IPCPR 2015 Coverage – Day 3

IPCPR 2015 Coverage – Day 3

Last night, I took it easy and when souvenir shopping and sightseeing, so that I’d be fully recovered for the extremely busy day and wild night that was ahead. Today was simply crazy, not just because there is just so much to see and do, but because it was the night of the Cigar Dojo Bash at Hemingway’s. Sure enough, it was an awesome (but busy) day and night.


The day began with a quick visit to my buddy Tom Poehler. The Poehler brothers are reps for several different cigar manufacturers, and are kinda like the Texas version of the Hernandez brothers (only taller and skinnier). Tom Poehler and Jay Lundy’s AKA cigar brand is one of the many boutique brands that call Texas home. (See our AKA Nthº review here.)


Poehler and crew (including Jay Lundy, Eliot Suied and Romereo Hartfield) have come together to form the Acme Cigar Company. Since there was nothing new on the AKA side, it’s the Acme side of things that was really on display at this year’s IPCPR. Manufacture in Esteli, Nicaragua with tobacco from Oliva Tobacco Company, the new Acme brand is being launched with three core lines. The Acme Premier Ecuador uses an Ecuadorian Habano wrapper, a double Nicaraguan Criollo and Mexican San Andres binder, and a blend of Nicaraguan and Dominican filler.  The Acme Premier San Andres features a Mexican San Andres Broadleaf wrapper, a double Nicaraguan Habano and Mexican San Andres binders, and Nicaraguan filler tobacco. The Acme Route 66 (review upcoming) is a Nicaraguan cigar with some wonderful theming to it, that calls to mind the Nat King Cole song “Route 66”.


I have to quickly mention a cigar brand that you won’t be seeing in your local brick and mortar, but it’s one of those odd anomalies worth mentioning…Greatwall Cigars. Greatwall Cigars (for some reason greatwall is one word), is actually a giant subsidiary of China’s forth largest tobacco manufacturer known as China Tobacco Chuanyu Industrial Co. They produce 160 billion Chinese cigarettes and 300 million all-Chinese tobacco cigars each year, and have technological partnerships with Altadis and Agio. Though the majority of their cigars are sold internally in China, some production is exported to Europe and other parts of Asia. Despite not having a US distributer, the company always has a large booth at IPCPR (although it does seem to shrink in size every year). To be honest, the cigars I’ve tried from them are quite horrible, by American standards.


Towards the middle of the day I had a chance to sit down for an enjoyable chat with Jose Blanco and his wife Emma Viktorsson at their Las Cumbres Tabaco booth. Both have extensive experience in the cigar industry with Jose having worked at La Aurora and Joya de Nicaragua, and Emma working for Swedish Match and Genral Cigar. The Señorial and Señorial Maduro were reelse by Blanco since 2014, and are both extremely tasty cigars. However, at the 2015 IPCPR, is releasing her first brand named for the Viking goddess Freyja. The Freyja makes use of a Dominican Criollo ´98 wrapper, a Mexican San Andres binder and a mix of Dominican (Criollo ’98 & Piloto Cubano from two separate primings) and Nicaraguan (Esteli) filler tobaccos. The band is a copy an actual oil-painting made specifically for Freyja by painter Jana Joyanova, and it seems to fit the brand perfectly. Though I have yet to smoke one myself (although I do have some samples in the humidor), I’m sure that it will meet the standards expected from a cigar coming from Las Cumbres Tabaco.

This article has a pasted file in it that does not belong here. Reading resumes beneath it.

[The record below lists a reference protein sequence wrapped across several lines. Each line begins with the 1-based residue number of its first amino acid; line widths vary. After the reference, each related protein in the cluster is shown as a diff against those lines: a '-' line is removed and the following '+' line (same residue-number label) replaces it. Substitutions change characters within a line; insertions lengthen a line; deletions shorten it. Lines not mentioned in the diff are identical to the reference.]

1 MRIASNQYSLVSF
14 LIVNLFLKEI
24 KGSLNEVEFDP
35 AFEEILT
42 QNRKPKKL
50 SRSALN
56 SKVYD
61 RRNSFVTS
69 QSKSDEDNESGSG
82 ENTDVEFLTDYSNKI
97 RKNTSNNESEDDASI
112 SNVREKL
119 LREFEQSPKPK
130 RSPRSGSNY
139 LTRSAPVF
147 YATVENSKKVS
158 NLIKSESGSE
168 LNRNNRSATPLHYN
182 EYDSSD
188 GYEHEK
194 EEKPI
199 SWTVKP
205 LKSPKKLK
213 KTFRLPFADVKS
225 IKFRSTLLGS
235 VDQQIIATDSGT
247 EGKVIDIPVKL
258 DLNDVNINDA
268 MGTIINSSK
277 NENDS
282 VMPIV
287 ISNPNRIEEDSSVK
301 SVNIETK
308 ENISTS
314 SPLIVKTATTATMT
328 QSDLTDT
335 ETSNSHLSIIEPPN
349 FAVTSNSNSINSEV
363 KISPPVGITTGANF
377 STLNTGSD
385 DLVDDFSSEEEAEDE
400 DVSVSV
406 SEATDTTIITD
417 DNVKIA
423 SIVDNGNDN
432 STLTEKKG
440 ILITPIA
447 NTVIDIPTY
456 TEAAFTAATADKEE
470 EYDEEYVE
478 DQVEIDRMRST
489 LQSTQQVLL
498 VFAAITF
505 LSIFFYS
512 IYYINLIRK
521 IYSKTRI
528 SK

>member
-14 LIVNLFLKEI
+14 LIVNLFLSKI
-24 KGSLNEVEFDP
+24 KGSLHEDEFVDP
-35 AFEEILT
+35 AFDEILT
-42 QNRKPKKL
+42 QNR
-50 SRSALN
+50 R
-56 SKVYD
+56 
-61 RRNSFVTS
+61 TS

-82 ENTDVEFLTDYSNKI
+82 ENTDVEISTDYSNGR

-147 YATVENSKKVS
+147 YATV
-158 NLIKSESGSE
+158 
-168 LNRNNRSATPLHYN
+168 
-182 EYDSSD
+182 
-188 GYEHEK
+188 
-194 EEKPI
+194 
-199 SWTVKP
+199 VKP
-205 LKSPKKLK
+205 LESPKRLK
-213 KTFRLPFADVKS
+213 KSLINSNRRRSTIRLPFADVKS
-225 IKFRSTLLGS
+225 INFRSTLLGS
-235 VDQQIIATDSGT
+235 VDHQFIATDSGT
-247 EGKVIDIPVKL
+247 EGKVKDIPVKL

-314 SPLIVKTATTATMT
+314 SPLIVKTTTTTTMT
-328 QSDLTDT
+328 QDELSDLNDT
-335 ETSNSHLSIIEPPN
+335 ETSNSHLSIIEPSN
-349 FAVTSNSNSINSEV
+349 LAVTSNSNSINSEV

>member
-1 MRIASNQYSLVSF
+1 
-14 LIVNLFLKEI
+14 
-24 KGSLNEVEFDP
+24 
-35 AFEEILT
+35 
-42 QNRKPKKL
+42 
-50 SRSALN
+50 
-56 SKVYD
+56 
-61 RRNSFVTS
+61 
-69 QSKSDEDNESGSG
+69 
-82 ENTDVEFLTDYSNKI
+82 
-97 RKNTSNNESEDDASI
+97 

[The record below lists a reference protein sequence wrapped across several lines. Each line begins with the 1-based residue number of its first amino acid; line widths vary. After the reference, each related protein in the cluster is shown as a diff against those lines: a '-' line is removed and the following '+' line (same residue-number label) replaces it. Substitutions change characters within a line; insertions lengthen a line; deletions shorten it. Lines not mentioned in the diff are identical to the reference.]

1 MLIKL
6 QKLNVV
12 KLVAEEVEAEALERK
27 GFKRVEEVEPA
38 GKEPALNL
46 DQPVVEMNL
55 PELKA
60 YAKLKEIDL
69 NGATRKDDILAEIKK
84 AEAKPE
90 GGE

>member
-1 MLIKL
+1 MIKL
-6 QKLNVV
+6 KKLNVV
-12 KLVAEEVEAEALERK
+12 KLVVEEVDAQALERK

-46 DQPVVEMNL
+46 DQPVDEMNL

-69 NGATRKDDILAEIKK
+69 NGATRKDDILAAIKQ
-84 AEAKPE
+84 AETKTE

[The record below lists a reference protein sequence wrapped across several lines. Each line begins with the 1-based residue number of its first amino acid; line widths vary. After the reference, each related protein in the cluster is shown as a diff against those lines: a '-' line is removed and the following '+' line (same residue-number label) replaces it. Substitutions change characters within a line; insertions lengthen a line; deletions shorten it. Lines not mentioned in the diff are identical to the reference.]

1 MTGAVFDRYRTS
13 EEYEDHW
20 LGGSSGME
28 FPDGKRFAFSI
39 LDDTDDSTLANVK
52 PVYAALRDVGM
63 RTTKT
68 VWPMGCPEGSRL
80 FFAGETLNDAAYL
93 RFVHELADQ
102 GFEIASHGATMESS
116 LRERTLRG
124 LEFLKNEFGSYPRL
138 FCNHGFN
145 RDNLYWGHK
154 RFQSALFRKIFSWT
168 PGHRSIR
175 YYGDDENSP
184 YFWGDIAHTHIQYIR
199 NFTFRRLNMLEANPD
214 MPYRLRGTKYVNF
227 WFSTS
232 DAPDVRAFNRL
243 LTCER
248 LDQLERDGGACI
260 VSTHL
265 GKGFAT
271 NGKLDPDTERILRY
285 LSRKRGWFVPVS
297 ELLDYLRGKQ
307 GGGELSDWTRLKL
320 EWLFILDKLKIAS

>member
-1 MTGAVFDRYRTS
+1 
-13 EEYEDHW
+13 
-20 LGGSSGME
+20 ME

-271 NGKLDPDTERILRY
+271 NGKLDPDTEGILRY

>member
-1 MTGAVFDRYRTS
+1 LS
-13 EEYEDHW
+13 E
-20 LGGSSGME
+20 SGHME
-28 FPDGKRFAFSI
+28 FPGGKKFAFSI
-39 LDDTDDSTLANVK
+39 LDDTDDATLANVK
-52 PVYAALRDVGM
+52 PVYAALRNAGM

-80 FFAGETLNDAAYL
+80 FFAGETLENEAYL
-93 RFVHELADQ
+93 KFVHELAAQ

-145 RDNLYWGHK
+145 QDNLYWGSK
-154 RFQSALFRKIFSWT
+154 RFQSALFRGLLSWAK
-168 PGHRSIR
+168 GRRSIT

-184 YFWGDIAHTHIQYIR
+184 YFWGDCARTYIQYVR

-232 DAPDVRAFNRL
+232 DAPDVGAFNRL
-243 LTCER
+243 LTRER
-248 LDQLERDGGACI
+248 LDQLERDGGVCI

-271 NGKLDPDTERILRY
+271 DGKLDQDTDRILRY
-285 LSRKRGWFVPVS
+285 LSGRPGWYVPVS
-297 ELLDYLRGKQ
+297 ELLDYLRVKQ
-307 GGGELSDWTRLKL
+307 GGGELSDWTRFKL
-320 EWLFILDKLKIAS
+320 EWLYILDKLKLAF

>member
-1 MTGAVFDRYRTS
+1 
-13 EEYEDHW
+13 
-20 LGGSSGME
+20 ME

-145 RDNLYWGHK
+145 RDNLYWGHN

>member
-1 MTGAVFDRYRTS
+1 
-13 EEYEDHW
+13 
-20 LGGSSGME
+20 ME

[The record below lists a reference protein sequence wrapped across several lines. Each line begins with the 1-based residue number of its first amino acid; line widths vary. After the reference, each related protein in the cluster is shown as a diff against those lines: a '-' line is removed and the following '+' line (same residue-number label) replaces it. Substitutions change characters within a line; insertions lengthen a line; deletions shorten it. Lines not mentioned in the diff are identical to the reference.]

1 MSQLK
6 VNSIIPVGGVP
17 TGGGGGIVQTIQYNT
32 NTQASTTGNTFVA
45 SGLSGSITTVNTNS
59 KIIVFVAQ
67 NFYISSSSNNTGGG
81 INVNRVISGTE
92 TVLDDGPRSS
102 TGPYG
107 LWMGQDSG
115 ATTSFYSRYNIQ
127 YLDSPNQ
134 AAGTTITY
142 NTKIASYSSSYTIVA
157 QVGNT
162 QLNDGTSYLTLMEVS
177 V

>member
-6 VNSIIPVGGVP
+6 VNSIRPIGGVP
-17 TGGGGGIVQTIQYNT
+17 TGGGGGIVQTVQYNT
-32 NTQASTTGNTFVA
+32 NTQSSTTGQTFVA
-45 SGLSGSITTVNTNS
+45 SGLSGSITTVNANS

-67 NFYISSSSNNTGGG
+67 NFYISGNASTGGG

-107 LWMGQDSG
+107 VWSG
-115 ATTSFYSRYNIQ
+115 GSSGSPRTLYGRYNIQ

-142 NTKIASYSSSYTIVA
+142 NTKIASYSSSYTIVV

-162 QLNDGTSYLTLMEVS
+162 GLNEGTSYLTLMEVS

Perhaps the most talked about event at the show, is the still unfolding drama between La Palina and Cubanacan over the future of Hirochi Robaina and his HR 1845 brand. There has been a good deal of confusion surrounding the announcement that La Palina would be partnering with Hirochi Robaina. Hirochi would not become a La Palina employee, but would be working with La Palina at the La Corona factory in Esteli on their future Nicaraguan blends. Rumor is that Cubanacan seemed to have no idea that La Corona and Hirochi would no longer be working with them until they read it on another cigar blog. The big question is what will happen to the HR brand (that is sure to be a Cigar of the Year contender on many lists). Hirochi Robaina has stated to many people that it his his brand and blend, and Cubanacan was simply distributed by Cubanacan. La Palina and Bill Paley have made it clear that they had no claim to the brand, but several retailers did receive HR 1845 samples from the La Palina booth. Supposedly, Cubanacan was still taking orders for the cigar at their booth. So what is the future of the HR brand, I honestly don’t know. Cigar Coop has done a great job covering the story (read his latest article here). My personal theory is that Cubanacan will sell off whatever backstroke of the cigar they have before La Palina eventually takes over distribution (but not ownership) of the HR 1845. Only time will tell.